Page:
Well, I had no idea that this was a hot topic or that it would result in so much (hOUTWS) debate.

    But I can see why some people are telling me: Don’t confuse the issue with referring to the Greek text. I am tempted to shut up and constrain myself to discussions on the b-Greek, where this issue has also been discussed, see http://lists.ibiblio.org/pipermail/b-greek/2009-December/051612.html and related posts.

    On the other hand, I do believe that some people who read this blog have an interest in studying what the Greek words actually mean.

    Mike has quoted the classical Greek lexicion LSJ, which clearly states that hWSTE with indicative indicates the actual result or possible result with emphasis. I referred to A. T. Robertson (p. 1000) – who knows Greek so much better than any one here – to show that this Classical Greek construction is rare in the NT, but it DOES occur in two place, and John 3:16 is one of them. You will find the same explanation of hWSTE in other dictionaries and grammars.

    hOUTWS is a deictic, comparative adverb. Deictic is a linguistic term used for demonstratives. It means that the word can refer to and compare with something outside the text itself. It does not have to refer to something INSIDE the text, either before or after.

    It is easier and more free-for-all to discuss English translations than what the Greek text means, and most people do exegesis by first translating the Greek words into English, or using an interlinear to give them a gloss, and then do their exegesis based on those English translations. I can see that this is happening with this issue.

    People translate hOUTWS as “in this way” and go from there. They translate hWSTE as “that” and go from there. David did the same in his chart.

    One problem is that the English “that” is much more ambiguous that the Greek hWSTE, which actually means “with the (amazing) result that” – as the dictionaries and grammars say.

    The other problem is that hOUTWS here does not mean “in this way” but “in such a way”. It cannot be cataphoric because of the hWSTE, and it is highly unlikely to be anaphoric because of the context and grammar.

    The “veryrarelystable” person gave a nice example (http://betterbibles.com/share/#comment-19692) from Acts 14:1 where we also have the two crucial Greek words together.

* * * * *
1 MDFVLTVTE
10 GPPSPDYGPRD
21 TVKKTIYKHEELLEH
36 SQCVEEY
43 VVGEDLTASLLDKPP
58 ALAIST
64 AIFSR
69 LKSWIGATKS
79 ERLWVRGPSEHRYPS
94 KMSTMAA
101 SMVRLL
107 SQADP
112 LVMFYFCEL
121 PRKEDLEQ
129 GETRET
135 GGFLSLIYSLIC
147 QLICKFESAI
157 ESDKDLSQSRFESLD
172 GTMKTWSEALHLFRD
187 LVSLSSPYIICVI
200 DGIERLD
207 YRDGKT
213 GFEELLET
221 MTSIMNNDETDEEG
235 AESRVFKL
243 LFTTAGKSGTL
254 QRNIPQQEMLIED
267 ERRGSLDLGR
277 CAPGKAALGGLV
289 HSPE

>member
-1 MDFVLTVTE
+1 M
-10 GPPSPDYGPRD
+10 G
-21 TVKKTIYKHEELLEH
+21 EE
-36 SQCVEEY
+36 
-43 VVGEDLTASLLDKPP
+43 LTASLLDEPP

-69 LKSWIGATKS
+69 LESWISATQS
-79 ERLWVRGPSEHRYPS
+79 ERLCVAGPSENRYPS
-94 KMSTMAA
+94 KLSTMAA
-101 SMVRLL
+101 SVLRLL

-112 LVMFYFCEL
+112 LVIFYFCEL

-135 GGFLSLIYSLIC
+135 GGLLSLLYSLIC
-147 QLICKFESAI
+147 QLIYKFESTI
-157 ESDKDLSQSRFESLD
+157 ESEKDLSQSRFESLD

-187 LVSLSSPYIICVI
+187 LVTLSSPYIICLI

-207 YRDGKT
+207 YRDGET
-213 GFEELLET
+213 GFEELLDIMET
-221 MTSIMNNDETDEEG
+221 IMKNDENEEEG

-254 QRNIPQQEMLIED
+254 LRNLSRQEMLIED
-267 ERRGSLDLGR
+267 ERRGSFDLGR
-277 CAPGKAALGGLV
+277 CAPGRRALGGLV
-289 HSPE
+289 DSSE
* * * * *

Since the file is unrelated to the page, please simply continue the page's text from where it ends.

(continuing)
In this verse NET got it correct (although it loses a bit of the nuance of hWSTE) and said: The same thing happened in Iconium when Paul and Barnabas went into the Jewish synagogue and spoke in such a way that a large group of both Jews and Greeks believed.” NIV has: “There they spoke so effectively that a great number of Jews and Gentiles believed.” RSV has “Now at Iconium they entered together into the Jewish synagogue, and so spoke that a great company believed, both of Jews and of Greeks.” I hope the readers can see that “that” here indicates a (surprising) result of their way of speaking.

    So, IF we base our understanding of John 3:16 on the Greek text rather than English interlinears or misleading translations like the NET we get the meaning more easily and accurately: “For God loved the world in such a way that he gave his…”

    The justification for explicating “so much” to “such a way” is the research by Fedukowski I referred to, where she shows that hWSTE in the NT indicates a surprising and unexpected result (from a normal human standpoint and experience.)

  4. David Ker says:

    Iver, I thank you for your gentle rebuke. The problem arose with me trying to discuss naturalness of “so” and then switching in mid-stride to the function of HOUTOS. That’s why I hope to atone for my sins by backing up and in this post looking at the Greek structure. As I said above, seeing the chart has helped me get a better handle on the connection between HOUTOS and HOSTE.

  5. David Ker says:

    I’ve looked a bit at the discussion you mentioned. It seems that Greek scholars are just as subject to foggy thinking as we are. For example, “What I have so far not seen entering into the discussion is John’s use of hWSTE. Whereas hWSTE was commonly used as a regular result connector in Classical Greek, this has changed in the times of the NT and especially in John.”

    “Especially in John” is really overstating the case since hWSTE (I’ll start using your transliteration forms) only occurs one time.